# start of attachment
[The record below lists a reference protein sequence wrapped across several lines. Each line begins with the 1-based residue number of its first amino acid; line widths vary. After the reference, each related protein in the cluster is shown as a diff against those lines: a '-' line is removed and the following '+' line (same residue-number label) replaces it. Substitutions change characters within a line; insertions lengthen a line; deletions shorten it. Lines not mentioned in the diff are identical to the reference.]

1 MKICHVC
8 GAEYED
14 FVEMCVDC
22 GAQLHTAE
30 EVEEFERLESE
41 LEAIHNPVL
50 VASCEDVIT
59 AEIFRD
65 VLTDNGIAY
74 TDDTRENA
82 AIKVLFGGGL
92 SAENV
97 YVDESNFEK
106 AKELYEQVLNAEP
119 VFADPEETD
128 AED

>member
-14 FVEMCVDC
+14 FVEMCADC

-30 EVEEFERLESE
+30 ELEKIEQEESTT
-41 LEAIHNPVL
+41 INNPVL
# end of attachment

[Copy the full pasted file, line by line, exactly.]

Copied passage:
[The record below lists a reference protein sequence wrapped across several lines. Each line begins with the 1-based residue number of its first amino acid; line widths vary. After the reference, each related protein in the cluster is shown as a diff against those lines: a '-' line is removed and the following '+' line (same residue-number label) replaces it. Substitutions change characters within a line; insertions lengthen a line; deletions shorten it. Lines not mentioned in the diff are identical to the reference.]

1 MKICHVC
8 GAEYED
14 FVEMCVDC
22 GAQLHTAE
30 EVEEFERLESE
41 LEAIHNPVL
50 VASCEDVIT
59 AEIFRD
65 VLTDNGIAY
74 TDDTRENA
82 AIKVLFGGGL
92 SAENV
97 YVDESNFEK
106 AKELYEQVLNAEP
119 VFADPEETD
128 AED

>member
-14 FVEMCVDC
+14 FVEMCADC

-30 EVEEFERLESE
+30 ELEKIEQEESTT
-41 LEAIHNPVL
+41 INNPVL